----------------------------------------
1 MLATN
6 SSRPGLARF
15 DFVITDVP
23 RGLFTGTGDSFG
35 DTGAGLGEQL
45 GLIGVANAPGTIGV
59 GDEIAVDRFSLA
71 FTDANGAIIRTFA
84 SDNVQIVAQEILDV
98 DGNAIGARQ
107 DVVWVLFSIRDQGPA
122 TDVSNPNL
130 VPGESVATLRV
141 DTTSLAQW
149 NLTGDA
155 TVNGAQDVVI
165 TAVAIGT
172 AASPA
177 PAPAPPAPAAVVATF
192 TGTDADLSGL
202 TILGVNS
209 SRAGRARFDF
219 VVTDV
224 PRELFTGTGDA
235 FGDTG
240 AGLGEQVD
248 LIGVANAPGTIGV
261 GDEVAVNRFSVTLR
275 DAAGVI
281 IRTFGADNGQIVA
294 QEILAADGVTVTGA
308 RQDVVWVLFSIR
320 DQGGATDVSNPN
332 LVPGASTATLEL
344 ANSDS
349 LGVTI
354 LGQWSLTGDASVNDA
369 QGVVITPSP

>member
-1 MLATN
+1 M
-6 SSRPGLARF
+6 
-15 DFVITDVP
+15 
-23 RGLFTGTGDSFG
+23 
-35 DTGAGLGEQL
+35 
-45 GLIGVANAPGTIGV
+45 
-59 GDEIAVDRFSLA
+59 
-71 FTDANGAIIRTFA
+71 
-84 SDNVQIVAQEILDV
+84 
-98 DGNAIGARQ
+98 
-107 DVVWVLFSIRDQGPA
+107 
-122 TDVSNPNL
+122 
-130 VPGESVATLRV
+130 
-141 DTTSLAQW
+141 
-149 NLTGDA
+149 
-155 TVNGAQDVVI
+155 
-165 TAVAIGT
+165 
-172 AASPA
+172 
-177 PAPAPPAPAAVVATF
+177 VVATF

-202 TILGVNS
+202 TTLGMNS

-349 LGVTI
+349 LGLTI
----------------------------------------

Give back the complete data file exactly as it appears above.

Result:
1 MLATN
6 SSRPGLARF
15 DFVITDVP
23 RGLFTGTGDSFG
35 DTGAGLGEQL
45 GLIGVANAPGTIGV
59 GDEIAVDRFSLA
71 FTDANGAIIRTFA
84 SDNVQIVAQEILDV
98 DGNAIGARQ
107 DVVWVLFSIRDQGPA
122 TDVSNPNL
130 VPGESVATLRV
141 DTTSLAQW
149 NLTGDA
155 TVNGAQDVVI
165 TAVAIGT
172 AASPA
177 PAPAPPAPAAVVATF
192 TGTDADLSGL
202 TILGVNS
209 SRAGRARFDF
219 VVTDV
224 PRELFTGTGDA
235 FGDTG
240 AGLGEQVD
248 LIGVANAPGTIGV
261 GDEVAVNRFSVTLR
275 DAAGVI
281 IRTFGADNGQIVA
294 QEILAADGVTVTGA
308 RQDVVWVLFSIR
320 DQGGATDVSNPN
332 LVPGASTATLEL
344 ANSDS
349 LGVTI
354 LGQWSLTGDASVNDA
369 QGVVITPSP

>member
-1 MLATN
+1 M
-6 SSRPGLARF
+6 
-15 DFVITDVP
+15 
-23 RGLFTGTGDSFG
+23 
-35 DTGAGLGEQL
+35 
-45 GLIGVANAPGTIGV
+45 
-59 GDEIAVDRFSLA
+59 
-71 FTDANGAIIRTFA
+71 
-84 SDNVQIVAQEILDV
+84 
-98 DGNAIGARQ
+98 
-107 DVVWVLFSIRDQGPA
+107 
-122 TDVSNPNL
+122 
-130 VPGESVATLRV
+130 
-141 DTTSLAQW
+141 
-149 NLTGDA
+149 
-155 TVNGAQDVVI
+155 
-165 TAVAIGT
+165 
-172 AASPA
+172 
-177 PAPAPPAPAAVVATF
+177 VVATF

-202 TILGVNS
+202 TTLGMNS

-349 LGVTI
+349 LGLTI